“It doesn’t matter what planet you’re on, there’s nothing like biting into a crisp Fuji apple first thing in the morning.”
STAR TREK: DISCOVERY has been a somewhat controversial entry into the series but that’s nothing new for longtime Trekkies. Every series has its critics and every one of its changes got torn to shreds by the original fandom nerds (of which Trekkies used to have a copyright on). While I have complaints, I’ve overall enjoyed it and especially liked the characters of Captain Lorca and Captain Phillipa Georgiou that represent binary differences on how two Federation heroes might act. I also was a fan of the previous novel, DESPERATE HOURS, which seems to have already been decanonized given it’s hard to reconcile with Michael Burnham/Spock’s relationship in Season Two.
The premise for this novel is it chronicles the events of the Tarsus IV massacre. In the original Star Trek series, “The Conscience of the King”, Governor Kodos massacred 5,000 of his citizens in order to stave off a famine that would have killed the entirety of the colony. Unfortunately, this was an enormous mistake not just on moral grounds but on practical ones. It turned out Starfleet relief ships were able to get there much faster than expected and if he’d waited just a day longer, no one would have had to die.
This episode is, in my opinion, probably the best Star Trek episode of the original series other than “City on the Edge of Forever.” It was a dramatic Shakespearian revenge plot with guilt, lies, betrayal, and intrigue. Captain James T. Kirk was a child on Tarsus IV when this massacre happened and it weighed upon him his entire life. It probably didn’t happen in the Kelvin timeline of Star Trek (you’ll get that reference if you’re a nerd like me) and episodic television means it was never brought up again but it always stuck with my vision of who James Tiberius Kirk was.
Drastic Measures postulates that Captain Phillipa Georgiou (then Commander) is there to be the first responder for the famine relief, only to find a massacre’s aftermath instead. Also, Lieutenant Commander Gabriel Lorca is planetside, chilling with his girlfriend and buddies when events turn nightmarish. Putting both of them in such a pivotal Star Trek event pushes credibility but not too much. It also fits Gabriel Lorca, at least as how Discovery treats him, that he’d be witness to such a terrible event.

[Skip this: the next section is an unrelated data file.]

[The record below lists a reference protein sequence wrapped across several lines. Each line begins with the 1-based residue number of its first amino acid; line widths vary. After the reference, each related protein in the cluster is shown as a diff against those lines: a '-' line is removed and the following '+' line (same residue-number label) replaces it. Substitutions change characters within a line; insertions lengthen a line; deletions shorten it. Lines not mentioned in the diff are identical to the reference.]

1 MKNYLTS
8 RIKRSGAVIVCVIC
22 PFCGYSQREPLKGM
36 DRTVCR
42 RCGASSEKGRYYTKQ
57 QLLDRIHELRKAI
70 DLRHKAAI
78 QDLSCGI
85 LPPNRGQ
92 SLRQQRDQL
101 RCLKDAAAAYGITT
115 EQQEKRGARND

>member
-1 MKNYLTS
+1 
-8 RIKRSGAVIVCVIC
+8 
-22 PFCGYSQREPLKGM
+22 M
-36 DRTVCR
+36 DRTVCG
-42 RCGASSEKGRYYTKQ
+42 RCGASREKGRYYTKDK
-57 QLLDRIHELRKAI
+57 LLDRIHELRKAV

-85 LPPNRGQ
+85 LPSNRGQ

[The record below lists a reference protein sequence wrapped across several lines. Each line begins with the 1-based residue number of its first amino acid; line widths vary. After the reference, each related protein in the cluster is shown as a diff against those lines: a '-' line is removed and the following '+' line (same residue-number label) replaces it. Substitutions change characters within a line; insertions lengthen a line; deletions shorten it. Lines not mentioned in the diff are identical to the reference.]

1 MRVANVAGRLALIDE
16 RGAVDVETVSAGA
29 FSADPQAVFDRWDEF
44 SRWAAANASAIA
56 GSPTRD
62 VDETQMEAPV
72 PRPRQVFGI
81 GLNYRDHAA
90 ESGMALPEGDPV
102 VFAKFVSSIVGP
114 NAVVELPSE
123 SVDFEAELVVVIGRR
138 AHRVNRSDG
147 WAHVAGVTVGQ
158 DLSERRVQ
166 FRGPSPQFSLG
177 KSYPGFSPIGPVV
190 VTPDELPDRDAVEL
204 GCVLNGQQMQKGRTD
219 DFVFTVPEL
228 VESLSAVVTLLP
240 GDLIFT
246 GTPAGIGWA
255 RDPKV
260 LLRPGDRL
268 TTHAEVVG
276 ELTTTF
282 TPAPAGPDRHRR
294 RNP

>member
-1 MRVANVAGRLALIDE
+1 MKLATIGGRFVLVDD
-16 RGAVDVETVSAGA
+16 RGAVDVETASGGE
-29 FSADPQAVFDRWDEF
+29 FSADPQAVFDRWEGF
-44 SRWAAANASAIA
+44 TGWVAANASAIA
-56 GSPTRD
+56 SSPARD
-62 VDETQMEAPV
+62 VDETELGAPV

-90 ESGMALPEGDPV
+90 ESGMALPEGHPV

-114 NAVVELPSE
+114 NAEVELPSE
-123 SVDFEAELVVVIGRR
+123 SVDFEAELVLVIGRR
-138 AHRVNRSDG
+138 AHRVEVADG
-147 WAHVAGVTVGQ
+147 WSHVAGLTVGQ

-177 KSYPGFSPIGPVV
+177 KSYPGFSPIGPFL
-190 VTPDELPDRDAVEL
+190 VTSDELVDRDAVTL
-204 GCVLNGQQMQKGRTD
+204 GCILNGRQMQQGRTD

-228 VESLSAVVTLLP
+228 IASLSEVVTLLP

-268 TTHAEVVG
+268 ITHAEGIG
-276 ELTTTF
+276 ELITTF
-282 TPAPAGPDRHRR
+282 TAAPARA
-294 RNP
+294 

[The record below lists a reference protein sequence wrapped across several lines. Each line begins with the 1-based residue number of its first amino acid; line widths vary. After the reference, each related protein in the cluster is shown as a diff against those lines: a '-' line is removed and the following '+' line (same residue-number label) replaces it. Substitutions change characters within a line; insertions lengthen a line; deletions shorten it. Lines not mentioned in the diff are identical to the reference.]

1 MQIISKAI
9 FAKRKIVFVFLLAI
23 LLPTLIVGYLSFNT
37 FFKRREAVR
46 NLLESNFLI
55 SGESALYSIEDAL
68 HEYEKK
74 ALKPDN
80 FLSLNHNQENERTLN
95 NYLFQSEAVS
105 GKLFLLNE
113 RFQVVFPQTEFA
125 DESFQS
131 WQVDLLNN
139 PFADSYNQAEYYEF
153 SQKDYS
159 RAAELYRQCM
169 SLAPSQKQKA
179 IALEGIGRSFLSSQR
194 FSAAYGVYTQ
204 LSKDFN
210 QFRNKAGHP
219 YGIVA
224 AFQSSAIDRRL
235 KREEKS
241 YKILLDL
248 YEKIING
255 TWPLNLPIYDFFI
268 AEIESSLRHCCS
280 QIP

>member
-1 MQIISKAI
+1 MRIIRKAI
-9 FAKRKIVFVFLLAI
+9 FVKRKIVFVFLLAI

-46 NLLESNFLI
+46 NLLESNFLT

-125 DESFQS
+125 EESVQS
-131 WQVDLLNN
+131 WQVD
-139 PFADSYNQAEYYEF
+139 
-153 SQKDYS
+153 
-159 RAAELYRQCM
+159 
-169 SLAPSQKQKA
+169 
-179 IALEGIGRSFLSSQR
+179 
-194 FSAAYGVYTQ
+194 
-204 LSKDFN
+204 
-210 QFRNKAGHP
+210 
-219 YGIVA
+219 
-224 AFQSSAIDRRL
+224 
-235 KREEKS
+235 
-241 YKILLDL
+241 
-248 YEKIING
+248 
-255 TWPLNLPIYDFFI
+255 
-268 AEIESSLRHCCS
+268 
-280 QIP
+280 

Overall, I enjoyed the novel and had fun reading it but it does feel like it had a few missed opportunities. The majority of the book deals with the manhunt for Governor Kodos who, we know, will survive for decades until Captain James T. Kirk discovers him. The problem is that the most interesting part of the story, the decision to incinerate the colonists and build-up to it, is more or less skipped over.
I also feel like Kodos’ personality is a bit off. While it’s certainly possible that a man could change drastically in twenty years, the sheer dark dramatic irony of his situation barely seems to affect him. He has a bunch of followers and is primarily concerned with their escape like they’re terrorists. Given the massacre was completely and utterly unnecessary, I feel like the horror and regret of events would be weighing on Kodos much more.
Even so, it’s entertaining and has an epic twist at the end I didn’t see coming. The best parts of the book are probably the interview sections that create the fictional premise that this is a documentary being done on the massacre a good decade in the future. I felt that added a gravitas to the whole thing that would be otherwise absent.